Raphia regalis Becc. is a massive, stemless or almost stemless palm with leaves up to 25 m long, the largest leaves known in the plant kingdom. It occurrs in upland forest in Nigeria, Cameroon, Equatorial Guinea, Gabon, Congo and Cabinda (Angola). The leaves are used for thatching and mat making, and provide pulp for paper making. The palm is tapped for palm wine. In Gabon unspecified plant parts are used against fever and worms. Raphia regalis is classified as vulnerable in the IUCN Red list, due to its fragmented occurrence and decline of its habitat.
Raphia sese De Wild. is a palm with a trunk up to 11 m tall and up to 50 cm in diameter, occurring in Congo and DR Congo. The leaves are used for thatching, and the rachis is made into furniture, mats and arrows. Sap from the stem is fermented into palm wine. The fruit pulp yields 44% oil, which is used like that of Raphia laurentii in food and as a protective and disinfectant skin ointment in traditional medicine. The main fatty acids in the oil are palmitic acid, linoleic acid and oleic acid.
Raphia palma-pinus occurs in thickets in swamps with fresh or slightly brackish water, often in swamps behind mangrove areas. It can form substantial populations.
Raphia palms are generally propagated by seed. The traditional practice of piassava fibre extraction from the petiole is to split the petiole along the longitudinal axis into 3 or 4 splits, which are tied into bundles and immersed in water. The retting period varies from a few weeks to 2–3 months. After retting, the fibres can be stripped off relatively easily. Retting influences the appearance of the fibres. Sherbro and Sulima piassava, somewhat pale coloured at harvest, turn brownish on retting. Material retted in fresh running water tends to be pale brown, whereas material retted in stagnant swamp pools develops a reddish-brown tinge, which is attractive and leads to higher prices. The extracted fibres still have a coating of decomposing background tissue which has to be removed. In the case of Sherbro and Sulima, the retted strips are usually flogged over and drawn through a comb of pointed sticks. Fibres may also be separated and cleaned by hand. The cleanliness of the fibre has a large impact on quality and market value. Cleaned fibres may be spread out to dry in the sun for a few days. Further drying may occur under the eaves of houses or above fireplaces. Fibres which are not properly dried become mouldy and brittle and can be a fire hazard in warehouses and ships. Fibre length is an important attribute as long fibres provide more opportunities for further processing. It is also important that bundles consist of fibres of uniform length. High quality Sherbro and Sulima fibres show little variation in length and are about 1.5 m long. Although shorter fibres are acceptable, they should not be shorter than 25–30 cm. Sherbro and Sulima fibres are normally packed in bundles of 25 kg. Traditionally, bundles of fibres of differing lengths are transported to local markets, where they are weighed and priced. The buyer then mixes fibres from different sources before trimming and tying them into uniform bundles of 70–100 cm diameter.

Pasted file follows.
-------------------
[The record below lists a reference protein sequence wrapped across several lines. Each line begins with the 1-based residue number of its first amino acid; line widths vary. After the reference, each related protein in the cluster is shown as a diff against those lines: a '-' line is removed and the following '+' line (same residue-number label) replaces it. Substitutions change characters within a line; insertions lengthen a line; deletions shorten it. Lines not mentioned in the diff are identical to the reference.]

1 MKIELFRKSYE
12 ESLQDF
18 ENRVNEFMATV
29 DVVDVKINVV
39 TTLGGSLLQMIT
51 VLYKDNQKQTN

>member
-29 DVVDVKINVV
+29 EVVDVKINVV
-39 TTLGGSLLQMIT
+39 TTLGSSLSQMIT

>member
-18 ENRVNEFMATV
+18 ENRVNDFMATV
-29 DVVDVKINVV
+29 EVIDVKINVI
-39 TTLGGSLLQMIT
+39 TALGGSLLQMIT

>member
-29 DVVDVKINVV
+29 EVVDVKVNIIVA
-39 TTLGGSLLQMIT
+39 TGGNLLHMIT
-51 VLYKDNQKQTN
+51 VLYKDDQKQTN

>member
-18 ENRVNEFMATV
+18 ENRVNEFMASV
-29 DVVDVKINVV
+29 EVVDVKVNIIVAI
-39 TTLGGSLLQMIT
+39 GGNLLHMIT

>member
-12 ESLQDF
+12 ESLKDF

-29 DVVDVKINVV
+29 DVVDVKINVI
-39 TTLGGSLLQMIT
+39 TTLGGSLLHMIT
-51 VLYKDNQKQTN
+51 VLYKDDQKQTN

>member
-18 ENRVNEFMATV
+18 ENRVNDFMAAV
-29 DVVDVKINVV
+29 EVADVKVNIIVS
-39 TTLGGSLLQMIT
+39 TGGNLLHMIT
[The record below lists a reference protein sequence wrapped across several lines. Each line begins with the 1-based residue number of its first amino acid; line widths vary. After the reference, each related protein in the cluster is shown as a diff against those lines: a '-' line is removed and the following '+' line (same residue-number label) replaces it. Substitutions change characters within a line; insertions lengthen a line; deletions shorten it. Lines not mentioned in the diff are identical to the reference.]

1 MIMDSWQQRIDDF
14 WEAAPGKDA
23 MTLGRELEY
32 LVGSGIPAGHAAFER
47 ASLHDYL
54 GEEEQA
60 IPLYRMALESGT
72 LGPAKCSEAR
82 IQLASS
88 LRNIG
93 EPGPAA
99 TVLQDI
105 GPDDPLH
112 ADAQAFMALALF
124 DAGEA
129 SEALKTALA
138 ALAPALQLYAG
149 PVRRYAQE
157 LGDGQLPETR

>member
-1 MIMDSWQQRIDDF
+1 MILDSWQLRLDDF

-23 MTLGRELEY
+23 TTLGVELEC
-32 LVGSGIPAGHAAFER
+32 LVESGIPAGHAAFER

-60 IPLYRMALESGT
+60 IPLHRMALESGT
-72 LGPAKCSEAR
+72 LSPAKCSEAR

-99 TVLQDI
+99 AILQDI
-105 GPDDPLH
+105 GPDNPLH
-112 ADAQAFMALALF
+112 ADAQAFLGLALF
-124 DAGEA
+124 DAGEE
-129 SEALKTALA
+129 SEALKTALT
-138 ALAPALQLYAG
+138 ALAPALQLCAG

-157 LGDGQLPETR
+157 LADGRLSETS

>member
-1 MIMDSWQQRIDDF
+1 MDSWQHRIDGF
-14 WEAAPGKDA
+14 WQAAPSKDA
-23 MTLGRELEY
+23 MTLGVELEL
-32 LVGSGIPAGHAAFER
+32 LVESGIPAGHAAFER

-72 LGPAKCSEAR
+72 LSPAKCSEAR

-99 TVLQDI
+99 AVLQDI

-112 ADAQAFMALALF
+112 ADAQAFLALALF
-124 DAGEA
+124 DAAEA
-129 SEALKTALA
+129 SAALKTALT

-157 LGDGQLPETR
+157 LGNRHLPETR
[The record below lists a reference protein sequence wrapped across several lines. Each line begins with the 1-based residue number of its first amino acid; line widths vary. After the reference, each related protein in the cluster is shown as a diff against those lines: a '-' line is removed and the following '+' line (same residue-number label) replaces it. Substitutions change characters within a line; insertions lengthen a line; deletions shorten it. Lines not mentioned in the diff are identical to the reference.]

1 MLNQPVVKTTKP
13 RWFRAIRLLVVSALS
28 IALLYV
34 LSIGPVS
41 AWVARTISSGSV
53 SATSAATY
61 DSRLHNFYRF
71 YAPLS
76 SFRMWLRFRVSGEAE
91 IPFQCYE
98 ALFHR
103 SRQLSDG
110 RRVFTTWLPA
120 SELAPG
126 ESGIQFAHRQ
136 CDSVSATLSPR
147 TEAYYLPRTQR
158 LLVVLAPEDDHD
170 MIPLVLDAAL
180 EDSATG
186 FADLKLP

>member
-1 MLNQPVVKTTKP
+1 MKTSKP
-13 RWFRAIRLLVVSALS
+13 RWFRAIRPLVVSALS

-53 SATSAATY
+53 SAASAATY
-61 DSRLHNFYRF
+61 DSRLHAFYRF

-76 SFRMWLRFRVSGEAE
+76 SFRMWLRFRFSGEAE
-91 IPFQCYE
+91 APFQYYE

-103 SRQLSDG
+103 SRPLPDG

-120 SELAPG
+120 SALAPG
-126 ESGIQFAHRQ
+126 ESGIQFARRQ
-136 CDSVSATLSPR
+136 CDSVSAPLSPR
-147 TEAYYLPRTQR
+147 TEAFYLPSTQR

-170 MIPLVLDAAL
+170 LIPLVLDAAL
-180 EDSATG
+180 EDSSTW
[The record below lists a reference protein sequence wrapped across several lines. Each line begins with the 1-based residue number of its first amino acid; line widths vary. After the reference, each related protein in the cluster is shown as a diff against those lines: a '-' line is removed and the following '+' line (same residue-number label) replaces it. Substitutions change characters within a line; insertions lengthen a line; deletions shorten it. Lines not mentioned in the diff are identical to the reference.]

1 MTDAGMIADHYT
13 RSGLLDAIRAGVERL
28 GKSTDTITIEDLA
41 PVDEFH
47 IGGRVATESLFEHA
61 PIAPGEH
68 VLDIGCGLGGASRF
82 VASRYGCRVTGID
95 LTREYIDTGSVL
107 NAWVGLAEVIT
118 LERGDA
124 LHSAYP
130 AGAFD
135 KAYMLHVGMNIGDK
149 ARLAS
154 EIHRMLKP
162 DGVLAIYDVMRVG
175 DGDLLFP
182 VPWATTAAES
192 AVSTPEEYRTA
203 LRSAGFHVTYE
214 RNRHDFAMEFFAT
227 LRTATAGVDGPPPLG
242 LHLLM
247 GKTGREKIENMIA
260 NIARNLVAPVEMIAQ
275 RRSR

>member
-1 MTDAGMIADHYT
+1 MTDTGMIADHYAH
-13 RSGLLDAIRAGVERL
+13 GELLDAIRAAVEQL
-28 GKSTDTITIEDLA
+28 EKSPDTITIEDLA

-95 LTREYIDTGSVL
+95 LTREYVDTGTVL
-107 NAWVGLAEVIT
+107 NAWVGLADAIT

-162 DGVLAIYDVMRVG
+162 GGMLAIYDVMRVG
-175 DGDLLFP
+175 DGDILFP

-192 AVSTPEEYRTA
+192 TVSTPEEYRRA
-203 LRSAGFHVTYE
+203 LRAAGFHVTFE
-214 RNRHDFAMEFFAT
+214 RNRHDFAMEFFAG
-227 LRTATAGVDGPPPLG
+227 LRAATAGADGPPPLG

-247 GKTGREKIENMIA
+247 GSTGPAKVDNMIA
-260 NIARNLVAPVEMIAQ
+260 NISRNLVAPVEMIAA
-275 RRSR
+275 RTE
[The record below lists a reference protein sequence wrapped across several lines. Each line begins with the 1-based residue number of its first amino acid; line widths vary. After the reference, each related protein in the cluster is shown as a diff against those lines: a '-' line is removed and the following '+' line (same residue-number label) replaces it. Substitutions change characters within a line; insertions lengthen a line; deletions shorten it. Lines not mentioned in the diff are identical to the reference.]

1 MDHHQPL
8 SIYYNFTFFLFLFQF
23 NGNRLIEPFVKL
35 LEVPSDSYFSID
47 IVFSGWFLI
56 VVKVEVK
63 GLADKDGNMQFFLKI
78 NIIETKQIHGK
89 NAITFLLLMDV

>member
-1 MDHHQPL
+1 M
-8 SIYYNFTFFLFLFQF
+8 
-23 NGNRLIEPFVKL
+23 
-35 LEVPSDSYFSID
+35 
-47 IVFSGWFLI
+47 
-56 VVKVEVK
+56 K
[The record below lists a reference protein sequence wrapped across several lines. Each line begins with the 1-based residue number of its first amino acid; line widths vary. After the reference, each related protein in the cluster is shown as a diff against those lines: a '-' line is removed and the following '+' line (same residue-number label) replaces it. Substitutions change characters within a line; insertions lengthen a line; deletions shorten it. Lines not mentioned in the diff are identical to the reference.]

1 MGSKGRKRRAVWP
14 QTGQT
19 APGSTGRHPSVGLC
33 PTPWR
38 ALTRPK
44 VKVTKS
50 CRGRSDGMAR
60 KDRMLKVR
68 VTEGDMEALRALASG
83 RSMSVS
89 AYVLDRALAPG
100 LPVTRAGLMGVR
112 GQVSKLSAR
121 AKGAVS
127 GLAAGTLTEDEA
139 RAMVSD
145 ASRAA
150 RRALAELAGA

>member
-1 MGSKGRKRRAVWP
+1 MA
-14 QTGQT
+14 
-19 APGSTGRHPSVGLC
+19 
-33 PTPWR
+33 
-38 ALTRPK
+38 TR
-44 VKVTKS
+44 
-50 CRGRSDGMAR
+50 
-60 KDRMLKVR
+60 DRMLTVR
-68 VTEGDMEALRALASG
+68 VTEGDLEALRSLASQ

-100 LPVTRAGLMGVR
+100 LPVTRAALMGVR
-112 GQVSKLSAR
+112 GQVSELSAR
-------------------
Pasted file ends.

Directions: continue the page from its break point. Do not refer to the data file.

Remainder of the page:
Raphia palma-pinus is widespread in the western part of West Africa, but it is widely exploited and its habitat is threatened by many factors, including loss of wetlands for crop farming, and drought. The level of harvesting is increasing and the palm population is believed to be decreasing. However, according to the IUCN Red list more information is needed on the population decline and impacts of threats before the conservation status of the species can be fully assessed.
Raphia palma-pinus will remain a useful local source of thatch, rope, brushes and material for furniture and construction. The importance in international trade of African piassava fibre has declined sharply following the advent of plastic substitutes, but there is still demand for natural brush-fibres. This demand may even increase in the future as environmentally friendly, traditional products gain popularity.
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- M. Brink, PROTA Network Office Europe, Wageningen University, P.O. Box 341, 6700 AH Wageningen, Netherlands
Correct citation of this article
Brink, M., 2011. Raphia palma-pinus (Gaertn.) Hutch. [Internet] Record from PROTA4U. Brink, M. & Achigan-Dako, E.G. (Editors). PROTA (Plant Resources of Tropical Africa / Ressources végétales de l’Afrique tropicale), Wageningen, Netherlands. <http://www.prota4u.org/search.asp>.
Accessed 12 November 2020.
- See the Prota4U database.